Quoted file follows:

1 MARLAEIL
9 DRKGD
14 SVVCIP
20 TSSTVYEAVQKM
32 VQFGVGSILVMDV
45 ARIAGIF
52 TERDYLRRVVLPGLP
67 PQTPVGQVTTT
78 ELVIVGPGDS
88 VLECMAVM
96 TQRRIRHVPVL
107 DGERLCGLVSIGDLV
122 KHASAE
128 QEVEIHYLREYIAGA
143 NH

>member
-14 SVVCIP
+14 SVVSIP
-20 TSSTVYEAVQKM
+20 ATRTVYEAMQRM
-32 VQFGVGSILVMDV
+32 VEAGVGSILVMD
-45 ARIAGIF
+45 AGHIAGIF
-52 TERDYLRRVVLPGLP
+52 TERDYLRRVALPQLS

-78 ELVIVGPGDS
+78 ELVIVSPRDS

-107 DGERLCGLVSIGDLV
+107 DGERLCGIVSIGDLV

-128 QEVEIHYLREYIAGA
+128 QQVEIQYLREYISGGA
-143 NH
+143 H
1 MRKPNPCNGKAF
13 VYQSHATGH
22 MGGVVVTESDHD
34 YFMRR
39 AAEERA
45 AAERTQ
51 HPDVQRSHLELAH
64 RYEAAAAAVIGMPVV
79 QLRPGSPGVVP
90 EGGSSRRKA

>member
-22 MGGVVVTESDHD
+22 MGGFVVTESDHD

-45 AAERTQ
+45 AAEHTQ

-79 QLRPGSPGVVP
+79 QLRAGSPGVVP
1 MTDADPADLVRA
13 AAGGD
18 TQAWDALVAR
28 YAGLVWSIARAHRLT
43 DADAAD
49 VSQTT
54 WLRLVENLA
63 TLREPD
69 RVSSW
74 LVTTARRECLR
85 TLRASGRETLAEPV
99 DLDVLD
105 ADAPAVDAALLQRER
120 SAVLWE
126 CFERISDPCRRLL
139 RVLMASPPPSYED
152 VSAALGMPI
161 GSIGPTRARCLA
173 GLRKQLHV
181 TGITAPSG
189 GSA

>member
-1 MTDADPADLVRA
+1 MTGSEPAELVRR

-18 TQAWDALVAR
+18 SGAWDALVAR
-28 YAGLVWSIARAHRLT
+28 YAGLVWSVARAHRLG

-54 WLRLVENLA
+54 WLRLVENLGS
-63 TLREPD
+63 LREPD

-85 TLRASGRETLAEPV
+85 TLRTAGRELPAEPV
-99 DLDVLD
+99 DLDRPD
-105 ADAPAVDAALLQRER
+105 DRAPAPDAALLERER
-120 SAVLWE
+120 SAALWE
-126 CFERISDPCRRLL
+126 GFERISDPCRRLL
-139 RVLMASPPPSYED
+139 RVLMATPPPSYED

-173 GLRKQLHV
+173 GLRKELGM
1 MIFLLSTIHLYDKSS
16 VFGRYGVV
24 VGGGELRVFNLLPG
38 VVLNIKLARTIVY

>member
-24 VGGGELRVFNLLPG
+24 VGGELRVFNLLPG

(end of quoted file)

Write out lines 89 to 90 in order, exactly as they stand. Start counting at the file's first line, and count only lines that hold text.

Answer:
+105 DRAPAPDAALLERER
-120 SAVLWE